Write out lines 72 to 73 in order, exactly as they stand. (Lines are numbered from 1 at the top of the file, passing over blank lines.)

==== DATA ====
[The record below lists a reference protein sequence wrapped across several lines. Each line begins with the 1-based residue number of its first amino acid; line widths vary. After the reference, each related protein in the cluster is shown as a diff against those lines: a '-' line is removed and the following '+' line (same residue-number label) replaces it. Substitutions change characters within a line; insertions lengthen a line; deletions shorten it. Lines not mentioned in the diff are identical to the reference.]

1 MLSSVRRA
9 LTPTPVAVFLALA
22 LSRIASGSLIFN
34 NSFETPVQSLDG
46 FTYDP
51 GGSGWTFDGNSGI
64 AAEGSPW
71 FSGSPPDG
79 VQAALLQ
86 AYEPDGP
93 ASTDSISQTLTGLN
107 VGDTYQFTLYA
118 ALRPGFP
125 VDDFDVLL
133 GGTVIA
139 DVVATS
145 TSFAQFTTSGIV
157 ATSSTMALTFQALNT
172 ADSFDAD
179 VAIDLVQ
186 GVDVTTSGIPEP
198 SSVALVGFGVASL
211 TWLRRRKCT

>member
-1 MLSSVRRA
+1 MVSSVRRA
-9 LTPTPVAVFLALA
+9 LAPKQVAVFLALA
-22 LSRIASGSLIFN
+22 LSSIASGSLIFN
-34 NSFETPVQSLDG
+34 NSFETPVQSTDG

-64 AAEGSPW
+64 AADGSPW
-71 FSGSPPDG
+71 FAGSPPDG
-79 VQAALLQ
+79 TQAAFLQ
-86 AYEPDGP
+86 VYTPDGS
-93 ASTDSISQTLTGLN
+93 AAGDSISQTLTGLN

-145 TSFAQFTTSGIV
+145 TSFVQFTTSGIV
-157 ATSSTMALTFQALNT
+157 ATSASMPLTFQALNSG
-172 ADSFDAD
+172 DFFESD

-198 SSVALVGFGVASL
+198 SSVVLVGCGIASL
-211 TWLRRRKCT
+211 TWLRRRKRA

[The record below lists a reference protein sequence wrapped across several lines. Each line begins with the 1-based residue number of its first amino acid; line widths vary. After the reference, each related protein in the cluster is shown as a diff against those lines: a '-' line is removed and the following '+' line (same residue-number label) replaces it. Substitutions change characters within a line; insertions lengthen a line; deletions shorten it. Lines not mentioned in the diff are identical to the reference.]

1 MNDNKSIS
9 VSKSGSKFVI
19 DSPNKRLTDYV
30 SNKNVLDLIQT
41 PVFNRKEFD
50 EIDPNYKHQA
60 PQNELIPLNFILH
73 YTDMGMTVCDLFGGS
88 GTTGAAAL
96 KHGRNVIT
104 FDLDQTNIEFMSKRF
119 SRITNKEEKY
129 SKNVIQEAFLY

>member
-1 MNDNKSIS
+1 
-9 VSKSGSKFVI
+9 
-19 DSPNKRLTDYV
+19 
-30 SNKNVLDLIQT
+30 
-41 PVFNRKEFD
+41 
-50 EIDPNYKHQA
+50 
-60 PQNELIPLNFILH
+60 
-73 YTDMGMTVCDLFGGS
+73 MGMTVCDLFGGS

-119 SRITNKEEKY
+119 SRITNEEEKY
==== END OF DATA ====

+9 
-19 DSPNKRLTDYV